A Penny Saved: Start Unlocking Your Financial Future
Around the office, I am a Jack…er, Jill, of many trades. Going over AIA contracts. Preserving lien rights on projects. Studying the enforceability of ‘Paid when Paid’ in states that I’ve never even been to. Keeping clients happy. Trying to fix our toilet that sometimes sounds like a dolphin. You name it, I’ve probably found myself doing it a time or two.
One thing that I find myself doing far more of than I ever intended is serving as a bit of a pro bono financial advisor.
Now, as somebody who has no idea how much is in my bank account right now, this could not be more of an ironic task: I do not have a business degree. I did not intern at Goldman Sachs. I did buy a velvet cape at the thrift store last month, because it looked cool, and it was only $8, and I have questionable taste regarding “cool”.
So, in other words, I’m probably the wrong person to turn to for financial advice.
Then again, I’m also the wrong person to turn to for toilet repair advice (see I Should Have Been a Plumber) but I did a pretty great job of freeing Flipper from the ol’ commode. And, in that spirit, I would like to share the piece of advice that I spend so. much. time. going over with clients:
Don’t buy stupid stuff.
Err…don’t buy too much stupid stuff.
That velvet cape? Probably pretty stupid. But also, $8.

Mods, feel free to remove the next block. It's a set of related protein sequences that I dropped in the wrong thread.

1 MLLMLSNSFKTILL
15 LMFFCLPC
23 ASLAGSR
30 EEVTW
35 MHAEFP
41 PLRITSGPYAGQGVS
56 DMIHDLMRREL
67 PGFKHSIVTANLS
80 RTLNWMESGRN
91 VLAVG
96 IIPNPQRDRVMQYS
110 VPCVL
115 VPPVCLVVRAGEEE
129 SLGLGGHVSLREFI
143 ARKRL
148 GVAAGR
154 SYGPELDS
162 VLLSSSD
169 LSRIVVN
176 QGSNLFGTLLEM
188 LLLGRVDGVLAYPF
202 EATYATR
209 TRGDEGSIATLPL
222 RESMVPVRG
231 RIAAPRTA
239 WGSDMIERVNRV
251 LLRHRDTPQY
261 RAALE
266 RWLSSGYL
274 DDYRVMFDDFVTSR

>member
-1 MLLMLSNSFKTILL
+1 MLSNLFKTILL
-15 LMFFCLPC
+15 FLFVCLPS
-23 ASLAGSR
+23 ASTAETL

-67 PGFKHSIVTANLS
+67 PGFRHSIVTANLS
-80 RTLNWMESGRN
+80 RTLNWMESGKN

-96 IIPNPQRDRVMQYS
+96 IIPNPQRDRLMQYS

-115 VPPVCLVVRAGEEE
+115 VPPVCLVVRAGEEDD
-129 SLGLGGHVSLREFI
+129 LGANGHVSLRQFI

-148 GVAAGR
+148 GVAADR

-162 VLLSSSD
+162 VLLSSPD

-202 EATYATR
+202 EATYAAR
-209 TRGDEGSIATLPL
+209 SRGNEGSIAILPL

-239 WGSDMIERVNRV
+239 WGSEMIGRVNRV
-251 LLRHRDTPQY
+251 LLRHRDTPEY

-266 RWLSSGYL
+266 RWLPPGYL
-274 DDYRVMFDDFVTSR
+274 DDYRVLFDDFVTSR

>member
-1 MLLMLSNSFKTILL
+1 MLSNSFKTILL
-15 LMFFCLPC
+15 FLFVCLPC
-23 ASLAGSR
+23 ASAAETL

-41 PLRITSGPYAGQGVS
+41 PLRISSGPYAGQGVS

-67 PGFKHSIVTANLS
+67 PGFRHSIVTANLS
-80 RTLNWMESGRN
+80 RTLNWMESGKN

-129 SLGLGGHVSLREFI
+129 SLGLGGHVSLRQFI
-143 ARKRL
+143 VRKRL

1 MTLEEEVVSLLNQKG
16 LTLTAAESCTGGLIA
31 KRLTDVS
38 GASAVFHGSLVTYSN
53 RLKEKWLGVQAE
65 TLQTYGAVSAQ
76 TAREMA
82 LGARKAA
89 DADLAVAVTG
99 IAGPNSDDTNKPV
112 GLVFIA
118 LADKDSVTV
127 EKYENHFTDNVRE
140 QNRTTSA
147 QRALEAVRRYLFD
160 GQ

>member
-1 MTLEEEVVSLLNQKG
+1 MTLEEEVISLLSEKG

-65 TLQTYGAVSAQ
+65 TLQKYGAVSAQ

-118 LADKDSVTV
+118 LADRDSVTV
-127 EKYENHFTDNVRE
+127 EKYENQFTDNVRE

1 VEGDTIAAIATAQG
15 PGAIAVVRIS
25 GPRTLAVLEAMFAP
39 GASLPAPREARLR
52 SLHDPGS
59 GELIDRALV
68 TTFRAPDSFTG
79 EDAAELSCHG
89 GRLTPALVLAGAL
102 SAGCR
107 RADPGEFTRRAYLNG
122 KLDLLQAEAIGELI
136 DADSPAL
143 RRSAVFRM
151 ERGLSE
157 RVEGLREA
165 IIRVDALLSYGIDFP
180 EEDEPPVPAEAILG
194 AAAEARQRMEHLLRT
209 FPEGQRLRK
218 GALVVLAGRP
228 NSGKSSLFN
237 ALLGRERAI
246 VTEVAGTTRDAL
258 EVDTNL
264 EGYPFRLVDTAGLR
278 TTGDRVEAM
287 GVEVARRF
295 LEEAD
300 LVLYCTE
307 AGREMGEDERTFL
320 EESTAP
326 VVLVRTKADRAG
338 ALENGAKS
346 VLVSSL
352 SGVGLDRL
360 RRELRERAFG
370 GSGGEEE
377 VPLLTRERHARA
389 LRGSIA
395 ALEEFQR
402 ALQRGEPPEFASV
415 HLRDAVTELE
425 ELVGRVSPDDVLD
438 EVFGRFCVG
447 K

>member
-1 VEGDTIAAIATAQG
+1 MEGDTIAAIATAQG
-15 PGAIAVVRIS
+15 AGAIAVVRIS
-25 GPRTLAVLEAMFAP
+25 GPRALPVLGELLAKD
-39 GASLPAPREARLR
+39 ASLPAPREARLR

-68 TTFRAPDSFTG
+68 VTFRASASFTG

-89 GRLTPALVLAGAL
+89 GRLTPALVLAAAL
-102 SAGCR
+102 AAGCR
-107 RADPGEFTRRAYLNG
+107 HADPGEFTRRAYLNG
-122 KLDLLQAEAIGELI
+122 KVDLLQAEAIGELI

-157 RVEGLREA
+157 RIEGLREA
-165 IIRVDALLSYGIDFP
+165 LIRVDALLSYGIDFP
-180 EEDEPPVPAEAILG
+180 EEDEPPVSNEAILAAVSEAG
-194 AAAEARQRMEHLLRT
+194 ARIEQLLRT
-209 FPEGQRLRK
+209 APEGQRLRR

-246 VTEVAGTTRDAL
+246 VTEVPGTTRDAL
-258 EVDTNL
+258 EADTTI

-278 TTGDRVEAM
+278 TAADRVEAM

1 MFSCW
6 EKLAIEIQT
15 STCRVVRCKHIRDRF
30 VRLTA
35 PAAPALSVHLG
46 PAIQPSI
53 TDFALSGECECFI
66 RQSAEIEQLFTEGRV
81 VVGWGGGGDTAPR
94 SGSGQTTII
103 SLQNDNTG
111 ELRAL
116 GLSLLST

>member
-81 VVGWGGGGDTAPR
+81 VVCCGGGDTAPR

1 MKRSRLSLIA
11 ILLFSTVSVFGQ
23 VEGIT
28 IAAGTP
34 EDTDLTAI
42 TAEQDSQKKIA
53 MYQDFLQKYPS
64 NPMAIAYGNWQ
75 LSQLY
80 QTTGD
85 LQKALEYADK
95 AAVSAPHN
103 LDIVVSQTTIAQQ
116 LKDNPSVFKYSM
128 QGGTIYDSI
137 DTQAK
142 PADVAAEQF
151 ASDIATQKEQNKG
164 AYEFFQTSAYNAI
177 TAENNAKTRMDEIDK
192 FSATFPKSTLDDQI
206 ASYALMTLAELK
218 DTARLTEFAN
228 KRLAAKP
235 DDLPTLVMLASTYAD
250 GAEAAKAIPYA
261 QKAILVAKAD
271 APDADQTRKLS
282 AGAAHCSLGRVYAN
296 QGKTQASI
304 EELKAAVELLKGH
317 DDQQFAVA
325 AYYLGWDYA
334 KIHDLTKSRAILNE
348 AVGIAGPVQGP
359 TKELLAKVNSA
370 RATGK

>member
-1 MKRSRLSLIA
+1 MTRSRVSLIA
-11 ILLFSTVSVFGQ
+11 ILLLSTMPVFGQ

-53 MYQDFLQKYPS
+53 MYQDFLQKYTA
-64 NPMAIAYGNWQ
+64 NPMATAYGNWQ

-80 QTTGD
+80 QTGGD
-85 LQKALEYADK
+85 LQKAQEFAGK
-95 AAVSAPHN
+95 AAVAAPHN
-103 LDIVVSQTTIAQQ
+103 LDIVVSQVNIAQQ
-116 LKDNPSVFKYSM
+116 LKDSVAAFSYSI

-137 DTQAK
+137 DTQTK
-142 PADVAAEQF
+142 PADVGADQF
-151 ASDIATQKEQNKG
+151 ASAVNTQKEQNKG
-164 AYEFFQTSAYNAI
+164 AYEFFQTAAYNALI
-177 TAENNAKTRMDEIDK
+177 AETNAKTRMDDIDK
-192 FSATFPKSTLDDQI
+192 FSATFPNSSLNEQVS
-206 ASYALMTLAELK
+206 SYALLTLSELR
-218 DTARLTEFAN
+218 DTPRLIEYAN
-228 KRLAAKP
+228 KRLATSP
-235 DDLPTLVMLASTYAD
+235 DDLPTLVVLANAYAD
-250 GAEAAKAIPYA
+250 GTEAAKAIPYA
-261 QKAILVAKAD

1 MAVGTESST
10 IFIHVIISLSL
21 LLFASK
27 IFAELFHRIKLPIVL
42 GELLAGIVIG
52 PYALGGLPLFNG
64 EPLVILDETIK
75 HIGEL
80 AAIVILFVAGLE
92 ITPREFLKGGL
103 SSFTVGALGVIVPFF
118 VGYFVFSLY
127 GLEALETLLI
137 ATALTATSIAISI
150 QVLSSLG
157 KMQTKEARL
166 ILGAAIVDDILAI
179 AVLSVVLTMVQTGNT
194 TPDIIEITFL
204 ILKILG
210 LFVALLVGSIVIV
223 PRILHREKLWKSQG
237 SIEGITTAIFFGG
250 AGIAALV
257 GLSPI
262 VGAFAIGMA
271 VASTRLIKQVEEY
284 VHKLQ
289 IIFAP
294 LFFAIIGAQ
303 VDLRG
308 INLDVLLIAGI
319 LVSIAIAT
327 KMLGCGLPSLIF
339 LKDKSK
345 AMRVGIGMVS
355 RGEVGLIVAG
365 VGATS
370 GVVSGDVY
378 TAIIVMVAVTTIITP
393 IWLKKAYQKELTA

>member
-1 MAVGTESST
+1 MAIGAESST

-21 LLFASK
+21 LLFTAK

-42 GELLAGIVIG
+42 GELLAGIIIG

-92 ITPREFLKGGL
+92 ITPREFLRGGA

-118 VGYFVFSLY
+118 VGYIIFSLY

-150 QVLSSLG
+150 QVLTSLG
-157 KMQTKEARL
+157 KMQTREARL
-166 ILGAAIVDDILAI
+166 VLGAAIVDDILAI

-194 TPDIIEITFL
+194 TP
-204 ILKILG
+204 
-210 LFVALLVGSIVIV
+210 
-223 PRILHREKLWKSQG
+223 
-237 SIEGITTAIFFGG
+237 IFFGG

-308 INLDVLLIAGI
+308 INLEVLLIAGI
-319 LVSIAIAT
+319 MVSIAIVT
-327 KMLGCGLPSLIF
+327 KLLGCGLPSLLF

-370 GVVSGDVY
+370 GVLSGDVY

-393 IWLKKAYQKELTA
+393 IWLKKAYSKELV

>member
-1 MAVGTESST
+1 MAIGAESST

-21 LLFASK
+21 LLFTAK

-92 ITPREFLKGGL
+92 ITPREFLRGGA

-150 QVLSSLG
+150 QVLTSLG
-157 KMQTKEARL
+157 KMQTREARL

Particularly if you’re working construction, things will go wrong. They always go wrong. That’s why the last building project that came in under budget and ahead of schedule was completed by a team of brontosauruses…and even then, it was a real shock to the dinosaur community.
If you are taking on a new construction job, please leave yourself some cushion.
I know the numbers on the contract are huge. I know the projected profit margins look great. I know that your old work truck makes some funny noises and kind of smells like feet. I know that the King Range F250 Super Duty looks awesome, and does not smell like feet. My husband’s a contractor. Trust me, I’m….way more familiar with the condition of aging work trucks than I want to be.
But dang it, for the sake of all that is good and right with this world (as well as for the sanity of everybody involved), DO NOT GO OUT AND BUY THAT TRUCK THAT COSTS MORE THAN THREE YEARS OF LAW SCHOOL.
At least, not right now.
Once that awesome $1.8M project is over, and it turns out that the profit margins really were 40%? By all means, it’s time to upgrade to something that doesn’t smell like a junior high locker room. Until then, though, please remember that a penny saved is a penny earned…and that better yet, the penny ‘earned’ through another year of dealing with stinky trucks is a much easier penny to come by than the one involving August heat, a cranky project manager, and a 78 page subcontract.